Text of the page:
FAQs Re Light Engineer Group To Iraq
Frequently Asked Questions Regarding The Deployment Of The New Zealand Light Engineer Group To Iraq
Two rotations of 61 NZDF personnel were deployed as a Light Engineer Group to South-east Iraq to undertake humanitarian and reconstruction tasks consistent with UN Security Council Resolution 1483. The Light Engineer Group worked alongside UK engineer units that were components of the Multi-National Division (South-east).
The first rotation deployed from 26 September 2003 – 11 March 2004.
The second rotation deployed from 5 March – 25 September 2004.
What did the Light Engineer Group consist of?
The Light Engineer Group consisted of military engineers and logistic support staff. The engineers were a mix of tradesmen (carpenters, plumbers and electricians), field engineers, firemen and plant operators. The logistic support staff were a mix of cooks, medics, stores personnel, electrical technicians, vehicle mechanics and drivers. They provided logistical support to the engineer group and maintained deployed NZ and loaned UK equipment. The focus of the Light Engineer Group was on assisting the reconstruction of the Iraqi nation through provision of engineer support to the local population.
The Light Engineer Group was deployed as part of the post conflict Operation Iraqi Freedom and was not involved in security operations in Iraq.
Returning Senior National Officer – Lieutenant Colonel Ants HOWIE.
Returning Second in Command – Major Phil MORRISON.
What sorts of tasks did the Light Engineer Group undertake?
The Light Engineer Group worked alongside the UK forces in South-east Iraq to repair and refurbish hospitals, health clinics, schools, police stations, law courts, and municipal and government buildings. In addition, they assisted with the restoration of electric reticulation systems, rebuilding of bridges and water pipelines, and provision of humanitarian assistance to the local population through the construction of town supply reverse osmosis water plants.
How many people were in the Light Engineer Group?
The Light Engineer Group consisted of 61 military personnel from the New Zealand Army, Royal New Zealand Navy and Royal New Zealand Airforce. The contingent was comprised of four staff officers, 40 engineers and 16 logistic support staff. The returning contingent consists of 58 Army, 1 Navy and 2 Air Force personnel.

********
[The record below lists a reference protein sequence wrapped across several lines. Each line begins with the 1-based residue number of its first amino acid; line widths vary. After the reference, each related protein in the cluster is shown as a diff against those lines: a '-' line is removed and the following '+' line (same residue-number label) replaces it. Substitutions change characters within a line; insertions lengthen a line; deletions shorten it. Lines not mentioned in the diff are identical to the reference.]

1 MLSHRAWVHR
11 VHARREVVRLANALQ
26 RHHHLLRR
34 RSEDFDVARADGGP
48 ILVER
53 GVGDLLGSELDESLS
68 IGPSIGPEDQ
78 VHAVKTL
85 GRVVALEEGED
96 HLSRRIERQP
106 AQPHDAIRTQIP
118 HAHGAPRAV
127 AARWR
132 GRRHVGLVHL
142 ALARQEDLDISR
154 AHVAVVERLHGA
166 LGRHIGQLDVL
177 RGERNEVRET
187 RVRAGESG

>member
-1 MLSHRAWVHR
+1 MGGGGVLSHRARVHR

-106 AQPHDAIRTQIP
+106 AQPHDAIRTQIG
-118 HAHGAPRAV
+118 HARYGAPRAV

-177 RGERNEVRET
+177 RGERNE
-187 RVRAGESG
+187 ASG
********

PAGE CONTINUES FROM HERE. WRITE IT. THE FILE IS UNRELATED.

How long was the deployment intended for?
The Government agreed to a one year commitment of a Light Engineer Group to assist with the rebuilding of basic infrastructure in Iraq. The first troops deployed in September 2003.
Why was a Light Engineer Group the contribution?
UN Security Council Resolution 1483 made it clear that the UN had a vital role to play in the post-war period. It appealed to UN member states to assist the people of Iraq in their efforts to rebuild their country and to contribute to conditions of stability and security in Iraq. Under Resolution 1483, NZ could make a useful contribution without in any way becoming an occupying power.
As the situation in Iraq showed, there was an urgent need for the kind of civil reconstruction and support that New Zealand could offer.
Did we have adequate equipment and vehicles for this deployment?
Each Light Engineer Group deployed with sufficient construction and self-protection equipment to conduct its intended role in Iraq. There was a requirement to hire vehicles for the Light Engineer Group to operate in Iraq.
Where was the Light Engineer group located?
The majority of the Light Engineer Group personnel were located at a UK camp approximately 30 minutes southwest of Basra International Airport. Two of the NZDF staff officers were stationed at the UK headquarters at the Basra International Airport, and one other staff officer worked in the UK Engineer Headquarters in the township of Basra.
How much did it cost?
The total approximate cost to New Zealand of the Light Engineer Group deployment in Iraq for 12 months was $NZ 10 million.
How was the Light Engineer Group staffed?
The NZDF sustained the Light Engineer Group of 61 personnel by drawing personnel from each of the three services, and including both servicemen and women. Territorial Force personnel were also involved in the deployment.